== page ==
The Need for Medical Marijuana is Real & Immediate
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The Need for Medical Marijuana is Real & Immediate
Posted by CN Staff on August 13, 2010 at 08:14:50 PT
By Laird Funk
Source: Mail Tribune
Oregon -- The results are in! The Oregon newspaper ranking of conditions qualifying for an Oregon Medical Marijuana Program card clearly puts glaucoma ahead of severe pain as an honorable disease to have.After all, who wouldn't feel sorry for persons slowly losing vision and even allow them to use marijuana as "medicine" to treat it? Newspaper editors can stand a few hundred "patients" using marijuana "medicine" but not the thousands who have qualified with less honorable and sympathetic reasons, like severe pain.
Newspapers across the state agree, if thousands of Oregonians say they have severe pain, and want to treat it with marijuana, they must be faking it. The number alone shows that to medical marijuana supporters it is all just a "charade" meant as a back door to marijuana legalization.That is the gist of the two recent editorials, one from The Oregonian, commenting on medical marijuana and its supporters. This paper challenges medical marijuana supporters to swear that no cardholders are accessing marijuana improperly, apparently holding that if there is one such person, the whole program is bogus. Does its concern for propriety extend to those thousands of people who doctor shop for multiple prescriptions of their truly addictive drugs?The Oregonian, apparently thinking it scandalous, claims that "anyone" over 18 can get a card. Actually, there is no age limit (just as there is no age limit on cancer victims), but the "note" from the doctor requires first that there be medical records of recent vintage which clearly show the existence of a qualifying disease or medical condition.The nonprofit groups running clinics all require existing medical records. None of them make an initial diagnosis for any patient, but only verify the records showing the condition. Ask the reporter from a neighboring newspaper who tried three times to get a card at clinics and was unsuccessful, no matter how sad his tale or how much money was offered. No records, no appointment, no card.Both papers seem to believe that the only proper use of marijuana medically is for "terminal illnesses" or conditions "unresponsive" to other medications. That view reflects an extraordinary degree of ignorance regarding the outstanding utility of marijuana to treat a myriad of illnesses and medical conditions.It is one thing to be ignorant, it is another thing entirely to willfully remain so. If anyone wishes to comment coherently on the medical uses of marijuana, it would behoove them to review the rapidly expanding body of research on such uses, uses ranging from actual curing of cancer to the best treatment yet for PTSD. In the treatment of many conditions, marijuana replaces a host of "conventional medications" and has none of the debilitating side affects of the drugs it replaces.It is not only ignorance, however, which causes the Oregonian to state and the Mail Tribune to imply that medical marijuana is just a "charade" to legalize marijuana by the "back door." To hold that position requires a deep-seated, gratuitous cynicism regarding medical marijuana and those who would support it.As the author of Oregon's first medical marijuana bill in 1993, I reject that view because I know what started the work on medical marijuana. It was the realization that among those who were working for legalization were many who were sick and dying from lack of a proper medicine for their conditions, marijuana. As I lost colleagues over the years I decided that, logical though legalization was, those folks could not wait, they needed help immediately  thus, the words which would later become the Oregon Medical Marijuana Act were born.If Oregonians were ready to adopt legalization, there would be such a measure on the ballot, but they are not. But that should never mean that sick Oregonians should be denied access to the medicine they need while society cogitates.It is wonderful that such a powerful, yet safe medicine like marijuana can be grown by or for those who need it. But some people have such "black thumbs" that they could not grow mold on bread and some of them need marijuana. Some folks know no one who can grow for them or need medicine immediately. That is why Measure 74 is so important.But, Measure 74 is not legalization. Measure 74 is a safe, regulated, nonprofit-based, revenue-creating, compassionate response to Oregonians' increasing need. Legalization may come. The need for Measure 74 is here now.Laird Funk of Williams has worked on marijuana reform efforts since 1984.Source: Mail Tribune, The (Medford, OR)Author: Laird FunkPublished: August 13, 2010Copyright: 2010 The Mail TribuneContact: letters mailtribune.comWebsite: Medical Marijuana Archives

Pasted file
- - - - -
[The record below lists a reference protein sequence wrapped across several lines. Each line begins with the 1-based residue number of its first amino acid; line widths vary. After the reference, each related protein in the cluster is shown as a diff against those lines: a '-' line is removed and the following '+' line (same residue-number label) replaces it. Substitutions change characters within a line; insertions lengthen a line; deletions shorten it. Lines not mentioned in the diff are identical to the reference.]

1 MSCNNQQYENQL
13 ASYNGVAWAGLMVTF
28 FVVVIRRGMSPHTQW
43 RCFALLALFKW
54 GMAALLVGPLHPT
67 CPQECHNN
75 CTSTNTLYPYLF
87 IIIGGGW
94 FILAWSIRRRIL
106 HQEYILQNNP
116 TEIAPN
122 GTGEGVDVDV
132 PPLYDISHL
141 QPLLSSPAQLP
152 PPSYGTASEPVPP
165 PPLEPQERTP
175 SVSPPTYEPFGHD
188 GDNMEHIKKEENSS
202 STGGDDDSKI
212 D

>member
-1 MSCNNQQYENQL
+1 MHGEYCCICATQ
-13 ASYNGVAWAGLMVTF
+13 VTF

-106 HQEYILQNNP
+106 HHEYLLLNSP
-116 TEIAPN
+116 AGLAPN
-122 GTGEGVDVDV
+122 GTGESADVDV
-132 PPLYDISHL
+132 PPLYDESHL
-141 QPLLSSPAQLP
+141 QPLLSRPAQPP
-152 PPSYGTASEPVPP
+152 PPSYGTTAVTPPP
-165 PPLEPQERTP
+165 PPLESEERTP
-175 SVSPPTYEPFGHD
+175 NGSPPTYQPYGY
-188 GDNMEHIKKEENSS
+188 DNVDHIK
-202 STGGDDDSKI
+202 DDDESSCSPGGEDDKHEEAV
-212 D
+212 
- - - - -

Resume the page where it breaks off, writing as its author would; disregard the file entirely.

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Comment #2 posted by Sam Adams on August 13, 2010 at 10:09:47 PT
unjust laws
Don't forget Martin Luther King - he said that we have an OBLIGATION to disobey unjust laws!What a great write-up by this author.  I'm also sick of the usual propaganda repeated again and again by the media about the "charade", even as evidence piles up of cannabis curing cancer and so many other diseases
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Comment #1 posted by runruff on August 13, 2010 at 09:54:36 PT
...back door to marijuana legalization.
Any door to freedom I say! I resent anyone one who would expect me to appogize or alter my behaviour to suit them!I will go against authority, even the law, if it is unjust. Laws without justice is not law!
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